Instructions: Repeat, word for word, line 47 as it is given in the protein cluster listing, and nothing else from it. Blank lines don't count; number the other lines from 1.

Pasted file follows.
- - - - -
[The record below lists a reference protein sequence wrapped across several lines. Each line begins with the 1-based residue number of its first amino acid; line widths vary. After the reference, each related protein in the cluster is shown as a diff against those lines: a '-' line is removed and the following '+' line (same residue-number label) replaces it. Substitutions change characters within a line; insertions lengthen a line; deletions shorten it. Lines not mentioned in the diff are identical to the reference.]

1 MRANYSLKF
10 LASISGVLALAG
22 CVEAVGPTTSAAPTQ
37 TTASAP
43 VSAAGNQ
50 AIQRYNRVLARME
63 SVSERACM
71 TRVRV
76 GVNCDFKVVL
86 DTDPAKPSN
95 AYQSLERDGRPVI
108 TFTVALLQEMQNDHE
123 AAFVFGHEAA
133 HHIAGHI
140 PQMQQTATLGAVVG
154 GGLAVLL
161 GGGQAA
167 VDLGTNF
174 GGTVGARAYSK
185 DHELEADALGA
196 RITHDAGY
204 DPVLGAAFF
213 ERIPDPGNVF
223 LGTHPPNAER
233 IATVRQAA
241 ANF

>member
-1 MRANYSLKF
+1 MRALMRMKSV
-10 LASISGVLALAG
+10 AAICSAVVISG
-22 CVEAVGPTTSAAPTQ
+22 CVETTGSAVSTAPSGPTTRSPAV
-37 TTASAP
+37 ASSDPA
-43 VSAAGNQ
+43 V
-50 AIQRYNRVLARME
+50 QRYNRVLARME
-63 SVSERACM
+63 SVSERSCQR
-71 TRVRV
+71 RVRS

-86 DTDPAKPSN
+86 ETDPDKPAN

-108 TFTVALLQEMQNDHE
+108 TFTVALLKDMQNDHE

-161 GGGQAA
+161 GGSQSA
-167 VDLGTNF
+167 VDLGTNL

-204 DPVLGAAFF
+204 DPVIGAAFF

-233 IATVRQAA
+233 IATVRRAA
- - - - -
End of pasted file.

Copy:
-108 TFTVALLQEMQNDHE